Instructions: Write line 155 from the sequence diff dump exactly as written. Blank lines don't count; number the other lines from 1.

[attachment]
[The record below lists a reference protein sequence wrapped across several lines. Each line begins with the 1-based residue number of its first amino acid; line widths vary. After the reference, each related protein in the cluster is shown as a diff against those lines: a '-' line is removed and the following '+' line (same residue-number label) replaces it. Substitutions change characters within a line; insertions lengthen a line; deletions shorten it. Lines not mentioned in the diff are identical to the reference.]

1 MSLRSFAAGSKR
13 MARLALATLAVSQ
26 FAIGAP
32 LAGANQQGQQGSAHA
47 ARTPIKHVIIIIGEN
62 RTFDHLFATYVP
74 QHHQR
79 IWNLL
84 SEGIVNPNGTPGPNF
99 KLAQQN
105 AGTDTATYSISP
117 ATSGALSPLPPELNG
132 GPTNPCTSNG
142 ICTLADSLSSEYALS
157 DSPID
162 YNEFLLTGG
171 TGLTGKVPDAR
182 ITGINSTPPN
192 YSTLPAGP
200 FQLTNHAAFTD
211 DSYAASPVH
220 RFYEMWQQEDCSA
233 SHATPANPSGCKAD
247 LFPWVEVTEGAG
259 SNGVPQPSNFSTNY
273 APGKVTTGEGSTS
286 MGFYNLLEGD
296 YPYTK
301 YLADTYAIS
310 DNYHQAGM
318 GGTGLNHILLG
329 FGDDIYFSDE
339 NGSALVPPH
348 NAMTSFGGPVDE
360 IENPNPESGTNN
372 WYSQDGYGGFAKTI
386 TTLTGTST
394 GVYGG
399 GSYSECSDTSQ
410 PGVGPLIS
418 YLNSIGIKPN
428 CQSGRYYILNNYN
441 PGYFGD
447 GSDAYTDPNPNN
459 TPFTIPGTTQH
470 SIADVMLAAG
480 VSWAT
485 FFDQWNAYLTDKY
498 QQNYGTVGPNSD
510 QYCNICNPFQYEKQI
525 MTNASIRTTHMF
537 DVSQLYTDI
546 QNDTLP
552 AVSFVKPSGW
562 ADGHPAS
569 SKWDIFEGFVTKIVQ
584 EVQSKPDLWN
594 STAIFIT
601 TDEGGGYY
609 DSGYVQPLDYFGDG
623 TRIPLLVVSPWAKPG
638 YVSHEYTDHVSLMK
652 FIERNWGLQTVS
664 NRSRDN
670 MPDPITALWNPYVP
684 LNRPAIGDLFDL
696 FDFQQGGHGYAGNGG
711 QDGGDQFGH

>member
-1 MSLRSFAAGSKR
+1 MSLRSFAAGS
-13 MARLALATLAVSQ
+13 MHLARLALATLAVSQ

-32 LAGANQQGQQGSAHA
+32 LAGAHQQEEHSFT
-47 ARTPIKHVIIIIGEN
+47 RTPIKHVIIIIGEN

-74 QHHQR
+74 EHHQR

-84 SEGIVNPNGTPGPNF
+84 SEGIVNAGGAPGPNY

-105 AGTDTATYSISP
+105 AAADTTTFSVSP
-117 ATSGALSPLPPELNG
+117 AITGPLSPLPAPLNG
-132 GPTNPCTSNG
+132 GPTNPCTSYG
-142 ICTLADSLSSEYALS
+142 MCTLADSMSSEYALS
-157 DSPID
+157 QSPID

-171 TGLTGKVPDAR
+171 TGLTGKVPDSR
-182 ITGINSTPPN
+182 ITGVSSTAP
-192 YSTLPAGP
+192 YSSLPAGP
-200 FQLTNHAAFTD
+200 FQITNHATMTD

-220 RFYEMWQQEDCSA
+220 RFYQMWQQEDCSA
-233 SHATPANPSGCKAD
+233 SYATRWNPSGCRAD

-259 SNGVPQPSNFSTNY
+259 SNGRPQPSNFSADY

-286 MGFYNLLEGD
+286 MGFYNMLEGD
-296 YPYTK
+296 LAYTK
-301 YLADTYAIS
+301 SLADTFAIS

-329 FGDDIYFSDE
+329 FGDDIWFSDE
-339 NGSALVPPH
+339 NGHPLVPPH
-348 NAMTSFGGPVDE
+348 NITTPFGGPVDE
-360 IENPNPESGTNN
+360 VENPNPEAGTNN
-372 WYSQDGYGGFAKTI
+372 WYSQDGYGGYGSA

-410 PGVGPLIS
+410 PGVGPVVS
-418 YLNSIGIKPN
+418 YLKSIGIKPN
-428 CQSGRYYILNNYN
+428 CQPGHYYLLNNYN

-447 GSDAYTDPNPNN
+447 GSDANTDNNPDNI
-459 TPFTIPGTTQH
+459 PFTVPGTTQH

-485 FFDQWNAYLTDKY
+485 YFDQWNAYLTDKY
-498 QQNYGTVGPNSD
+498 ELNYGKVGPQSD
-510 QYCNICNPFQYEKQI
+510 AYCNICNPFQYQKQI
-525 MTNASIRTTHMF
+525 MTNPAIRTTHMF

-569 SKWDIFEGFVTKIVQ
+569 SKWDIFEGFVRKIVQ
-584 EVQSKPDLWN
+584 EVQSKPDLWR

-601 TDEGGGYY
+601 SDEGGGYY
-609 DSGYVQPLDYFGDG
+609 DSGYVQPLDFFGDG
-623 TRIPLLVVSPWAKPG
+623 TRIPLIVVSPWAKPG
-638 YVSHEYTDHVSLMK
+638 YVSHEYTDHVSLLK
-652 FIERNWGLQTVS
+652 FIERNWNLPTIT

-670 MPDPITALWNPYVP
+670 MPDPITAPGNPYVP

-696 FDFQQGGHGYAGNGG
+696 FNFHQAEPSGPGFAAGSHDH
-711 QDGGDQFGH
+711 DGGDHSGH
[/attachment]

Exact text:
-670 MPDPITALWNPYVP